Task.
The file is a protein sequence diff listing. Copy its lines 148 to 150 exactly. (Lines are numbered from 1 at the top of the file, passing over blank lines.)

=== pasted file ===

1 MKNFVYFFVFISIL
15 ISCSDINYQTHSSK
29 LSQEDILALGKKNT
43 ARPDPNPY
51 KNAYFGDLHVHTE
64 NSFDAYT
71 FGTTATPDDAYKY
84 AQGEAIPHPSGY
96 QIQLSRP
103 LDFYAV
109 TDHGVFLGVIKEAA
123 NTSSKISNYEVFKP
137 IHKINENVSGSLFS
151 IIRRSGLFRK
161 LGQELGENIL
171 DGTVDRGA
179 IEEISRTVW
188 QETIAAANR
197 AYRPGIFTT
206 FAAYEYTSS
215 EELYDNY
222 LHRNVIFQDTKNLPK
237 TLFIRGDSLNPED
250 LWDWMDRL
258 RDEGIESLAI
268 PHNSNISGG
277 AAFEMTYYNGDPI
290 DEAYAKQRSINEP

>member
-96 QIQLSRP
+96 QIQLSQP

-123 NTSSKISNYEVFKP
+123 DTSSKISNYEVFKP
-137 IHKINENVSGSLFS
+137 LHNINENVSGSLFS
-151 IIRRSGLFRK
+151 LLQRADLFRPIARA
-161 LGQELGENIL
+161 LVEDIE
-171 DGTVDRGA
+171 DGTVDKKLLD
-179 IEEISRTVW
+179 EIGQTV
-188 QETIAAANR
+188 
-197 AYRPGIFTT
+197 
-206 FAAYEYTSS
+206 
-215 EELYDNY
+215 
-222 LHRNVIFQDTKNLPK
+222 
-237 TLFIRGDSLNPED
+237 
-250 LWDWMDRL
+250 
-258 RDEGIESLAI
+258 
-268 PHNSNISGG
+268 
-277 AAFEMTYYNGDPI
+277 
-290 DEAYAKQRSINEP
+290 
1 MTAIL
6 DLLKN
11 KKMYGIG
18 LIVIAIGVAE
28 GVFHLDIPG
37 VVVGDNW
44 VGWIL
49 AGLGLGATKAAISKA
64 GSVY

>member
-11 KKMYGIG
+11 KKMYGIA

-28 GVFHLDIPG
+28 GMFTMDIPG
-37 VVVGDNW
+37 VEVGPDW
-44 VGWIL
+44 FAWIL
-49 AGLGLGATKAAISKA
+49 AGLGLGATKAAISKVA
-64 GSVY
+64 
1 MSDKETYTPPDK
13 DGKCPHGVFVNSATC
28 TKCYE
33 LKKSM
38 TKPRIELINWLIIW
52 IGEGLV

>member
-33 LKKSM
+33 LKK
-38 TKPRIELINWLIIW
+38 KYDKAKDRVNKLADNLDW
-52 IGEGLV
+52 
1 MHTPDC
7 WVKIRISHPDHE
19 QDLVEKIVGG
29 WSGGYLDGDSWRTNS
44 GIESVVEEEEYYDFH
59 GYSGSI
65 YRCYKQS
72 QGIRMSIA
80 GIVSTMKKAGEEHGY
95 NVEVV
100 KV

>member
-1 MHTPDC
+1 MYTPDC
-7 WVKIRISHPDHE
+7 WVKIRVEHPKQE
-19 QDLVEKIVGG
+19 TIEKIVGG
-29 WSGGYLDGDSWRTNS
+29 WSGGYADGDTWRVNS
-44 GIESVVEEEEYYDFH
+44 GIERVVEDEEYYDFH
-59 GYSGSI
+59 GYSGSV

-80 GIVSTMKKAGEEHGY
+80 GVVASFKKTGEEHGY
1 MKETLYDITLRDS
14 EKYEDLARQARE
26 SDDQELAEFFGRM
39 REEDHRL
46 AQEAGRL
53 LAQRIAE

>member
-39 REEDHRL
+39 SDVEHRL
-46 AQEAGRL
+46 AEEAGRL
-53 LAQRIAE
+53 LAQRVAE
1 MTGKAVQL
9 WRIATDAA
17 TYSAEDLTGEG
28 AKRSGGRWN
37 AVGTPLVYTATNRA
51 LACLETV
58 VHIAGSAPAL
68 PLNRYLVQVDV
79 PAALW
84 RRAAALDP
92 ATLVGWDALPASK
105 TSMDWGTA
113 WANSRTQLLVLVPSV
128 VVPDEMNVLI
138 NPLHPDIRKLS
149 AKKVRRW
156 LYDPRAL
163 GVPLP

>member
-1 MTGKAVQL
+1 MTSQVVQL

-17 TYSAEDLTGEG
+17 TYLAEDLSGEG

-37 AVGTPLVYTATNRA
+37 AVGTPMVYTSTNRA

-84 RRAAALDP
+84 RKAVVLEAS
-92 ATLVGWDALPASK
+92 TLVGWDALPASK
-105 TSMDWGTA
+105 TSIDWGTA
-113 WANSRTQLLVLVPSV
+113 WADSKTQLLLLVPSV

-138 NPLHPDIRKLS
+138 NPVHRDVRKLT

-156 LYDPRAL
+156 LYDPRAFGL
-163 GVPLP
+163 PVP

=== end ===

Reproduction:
79 PAALW
84 RRAAALDP
92 ATLVGWDALPASK